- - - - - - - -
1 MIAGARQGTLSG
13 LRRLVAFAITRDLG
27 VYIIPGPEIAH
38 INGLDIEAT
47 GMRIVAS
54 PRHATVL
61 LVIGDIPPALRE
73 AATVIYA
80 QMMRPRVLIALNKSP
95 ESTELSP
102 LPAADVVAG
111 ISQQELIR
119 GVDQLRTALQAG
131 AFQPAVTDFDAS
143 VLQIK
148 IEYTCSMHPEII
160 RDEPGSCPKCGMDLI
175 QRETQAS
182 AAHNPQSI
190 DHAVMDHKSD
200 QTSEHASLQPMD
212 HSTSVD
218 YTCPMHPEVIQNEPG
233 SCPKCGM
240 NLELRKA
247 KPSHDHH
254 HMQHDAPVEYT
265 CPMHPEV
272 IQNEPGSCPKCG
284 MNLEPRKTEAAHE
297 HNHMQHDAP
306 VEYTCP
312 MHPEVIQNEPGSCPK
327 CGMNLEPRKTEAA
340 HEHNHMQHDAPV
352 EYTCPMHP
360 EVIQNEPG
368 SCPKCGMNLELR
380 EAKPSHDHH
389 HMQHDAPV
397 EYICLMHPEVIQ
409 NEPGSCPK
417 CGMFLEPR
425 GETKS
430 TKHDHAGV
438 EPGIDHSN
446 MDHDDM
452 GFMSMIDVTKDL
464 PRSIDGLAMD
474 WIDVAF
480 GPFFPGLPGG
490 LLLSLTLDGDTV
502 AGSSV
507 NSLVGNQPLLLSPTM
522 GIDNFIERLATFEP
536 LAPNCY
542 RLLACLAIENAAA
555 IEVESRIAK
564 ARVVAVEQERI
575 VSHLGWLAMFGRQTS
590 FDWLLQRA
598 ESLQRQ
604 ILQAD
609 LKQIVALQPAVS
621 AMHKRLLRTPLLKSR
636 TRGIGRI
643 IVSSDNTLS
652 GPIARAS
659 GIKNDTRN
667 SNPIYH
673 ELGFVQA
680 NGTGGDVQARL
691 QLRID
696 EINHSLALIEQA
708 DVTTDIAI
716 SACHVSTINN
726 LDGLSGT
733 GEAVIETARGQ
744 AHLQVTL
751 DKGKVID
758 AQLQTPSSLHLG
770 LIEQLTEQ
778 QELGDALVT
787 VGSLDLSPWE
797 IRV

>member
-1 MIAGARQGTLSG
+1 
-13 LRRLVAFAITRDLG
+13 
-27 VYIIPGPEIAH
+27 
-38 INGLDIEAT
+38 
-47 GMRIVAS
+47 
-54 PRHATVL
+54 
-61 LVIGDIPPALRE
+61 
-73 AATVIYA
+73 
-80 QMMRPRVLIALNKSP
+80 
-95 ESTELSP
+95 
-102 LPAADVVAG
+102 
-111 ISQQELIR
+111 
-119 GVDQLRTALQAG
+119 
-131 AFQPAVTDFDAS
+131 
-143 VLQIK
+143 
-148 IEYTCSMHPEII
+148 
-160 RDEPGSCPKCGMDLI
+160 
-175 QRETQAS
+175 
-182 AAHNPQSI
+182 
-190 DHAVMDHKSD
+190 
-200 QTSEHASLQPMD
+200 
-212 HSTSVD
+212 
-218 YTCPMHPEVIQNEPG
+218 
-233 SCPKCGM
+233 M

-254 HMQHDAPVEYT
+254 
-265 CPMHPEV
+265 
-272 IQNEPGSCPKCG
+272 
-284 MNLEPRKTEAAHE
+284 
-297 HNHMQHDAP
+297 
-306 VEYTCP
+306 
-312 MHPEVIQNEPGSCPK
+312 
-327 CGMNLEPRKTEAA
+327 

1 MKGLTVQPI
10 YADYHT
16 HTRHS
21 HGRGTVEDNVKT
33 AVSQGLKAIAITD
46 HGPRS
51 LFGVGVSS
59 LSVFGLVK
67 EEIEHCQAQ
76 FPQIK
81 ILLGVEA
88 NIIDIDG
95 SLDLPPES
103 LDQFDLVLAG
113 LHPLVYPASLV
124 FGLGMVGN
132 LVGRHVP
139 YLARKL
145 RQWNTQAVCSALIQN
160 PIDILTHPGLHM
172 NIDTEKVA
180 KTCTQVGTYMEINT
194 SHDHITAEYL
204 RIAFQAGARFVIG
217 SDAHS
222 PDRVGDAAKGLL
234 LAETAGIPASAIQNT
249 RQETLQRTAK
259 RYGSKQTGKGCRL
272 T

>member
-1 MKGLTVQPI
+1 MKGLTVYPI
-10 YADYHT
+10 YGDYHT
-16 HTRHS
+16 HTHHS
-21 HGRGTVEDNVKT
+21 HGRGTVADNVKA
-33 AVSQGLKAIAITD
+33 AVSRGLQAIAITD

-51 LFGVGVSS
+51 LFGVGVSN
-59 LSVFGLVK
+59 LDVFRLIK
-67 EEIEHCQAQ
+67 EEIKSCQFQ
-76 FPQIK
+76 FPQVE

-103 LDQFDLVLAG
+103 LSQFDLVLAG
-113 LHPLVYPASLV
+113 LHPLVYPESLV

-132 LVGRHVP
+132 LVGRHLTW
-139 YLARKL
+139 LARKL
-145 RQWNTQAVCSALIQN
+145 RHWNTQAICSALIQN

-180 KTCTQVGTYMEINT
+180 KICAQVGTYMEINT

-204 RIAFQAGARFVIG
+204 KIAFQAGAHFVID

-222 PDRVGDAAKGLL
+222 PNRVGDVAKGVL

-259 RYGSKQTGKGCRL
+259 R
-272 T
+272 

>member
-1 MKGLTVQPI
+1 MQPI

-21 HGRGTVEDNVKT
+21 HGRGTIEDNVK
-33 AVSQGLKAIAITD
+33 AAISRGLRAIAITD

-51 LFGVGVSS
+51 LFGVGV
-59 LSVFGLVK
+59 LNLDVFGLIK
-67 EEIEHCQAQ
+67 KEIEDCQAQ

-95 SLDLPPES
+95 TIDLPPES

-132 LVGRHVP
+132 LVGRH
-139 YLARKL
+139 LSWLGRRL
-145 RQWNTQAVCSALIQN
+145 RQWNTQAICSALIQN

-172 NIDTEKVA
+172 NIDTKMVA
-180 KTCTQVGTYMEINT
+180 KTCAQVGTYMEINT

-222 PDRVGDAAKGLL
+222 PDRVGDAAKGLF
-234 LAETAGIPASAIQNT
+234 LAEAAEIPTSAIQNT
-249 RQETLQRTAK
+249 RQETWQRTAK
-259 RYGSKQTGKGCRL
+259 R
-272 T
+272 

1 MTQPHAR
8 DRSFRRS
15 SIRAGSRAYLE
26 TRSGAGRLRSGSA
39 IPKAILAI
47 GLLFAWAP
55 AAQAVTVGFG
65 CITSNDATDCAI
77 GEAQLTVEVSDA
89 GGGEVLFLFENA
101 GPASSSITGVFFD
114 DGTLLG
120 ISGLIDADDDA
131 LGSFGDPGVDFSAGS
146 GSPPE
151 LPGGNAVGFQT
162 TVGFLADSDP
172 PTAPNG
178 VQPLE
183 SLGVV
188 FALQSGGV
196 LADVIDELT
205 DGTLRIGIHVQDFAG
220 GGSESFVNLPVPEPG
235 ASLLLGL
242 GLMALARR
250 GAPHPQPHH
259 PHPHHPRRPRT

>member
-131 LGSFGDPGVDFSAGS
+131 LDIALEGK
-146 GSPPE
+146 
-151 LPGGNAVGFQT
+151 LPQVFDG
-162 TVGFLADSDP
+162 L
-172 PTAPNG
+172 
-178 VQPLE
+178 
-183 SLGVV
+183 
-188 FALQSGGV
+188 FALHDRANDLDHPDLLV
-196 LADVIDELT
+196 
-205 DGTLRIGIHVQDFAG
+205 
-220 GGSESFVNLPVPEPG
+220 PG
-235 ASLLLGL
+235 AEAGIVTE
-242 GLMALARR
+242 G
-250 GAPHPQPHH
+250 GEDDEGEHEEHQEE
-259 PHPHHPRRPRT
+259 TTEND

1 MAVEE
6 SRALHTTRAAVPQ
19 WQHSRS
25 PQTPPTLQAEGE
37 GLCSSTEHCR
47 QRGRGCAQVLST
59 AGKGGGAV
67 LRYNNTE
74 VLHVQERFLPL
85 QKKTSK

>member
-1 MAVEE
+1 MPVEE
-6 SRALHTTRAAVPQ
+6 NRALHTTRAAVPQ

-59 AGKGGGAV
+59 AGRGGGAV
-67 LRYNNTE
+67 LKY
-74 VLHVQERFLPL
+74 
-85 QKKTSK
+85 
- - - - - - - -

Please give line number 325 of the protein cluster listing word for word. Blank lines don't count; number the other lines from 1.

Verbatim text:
-1 MAVEE